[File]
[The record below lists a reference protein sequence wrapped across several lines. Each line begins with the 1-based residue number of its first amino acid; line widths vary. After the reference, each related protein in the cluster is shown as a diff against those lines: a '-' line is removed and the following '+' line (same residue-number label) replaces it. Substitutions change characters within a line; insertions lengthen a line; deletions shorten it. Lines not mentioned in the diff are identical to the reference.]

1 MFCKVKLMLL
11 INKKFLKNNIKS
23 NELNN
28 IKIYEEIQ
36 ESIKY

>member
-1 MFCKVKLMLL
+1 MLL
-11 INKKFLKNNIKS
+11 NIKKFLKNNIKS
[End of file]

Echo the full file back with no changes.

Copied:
[The record below lists a reference protein sequence wrapped across several lines. Each line begins with the 1-based residue number of its first amino acid; line widths vary. After the reference, each related protein in the cluster is shown as a diff against those lines: a '-' line is removed and the following '+' line (same residue-number label) replaces it. Substitutions change characters within a line; insertions lengthen a line; deletions shorten it. Lines not mentioned in the diff are identical to the reference.]

1 MFCKVKLMLL
11 INKKFLKNNIKS
23 NELNN
28 IKIYEEIQ
36 ESIKY

>member
-1 MFCKVKLMLL
+1 MLL
-11 INKKFLKNNIKS
+11 NIKKFLKNNIKS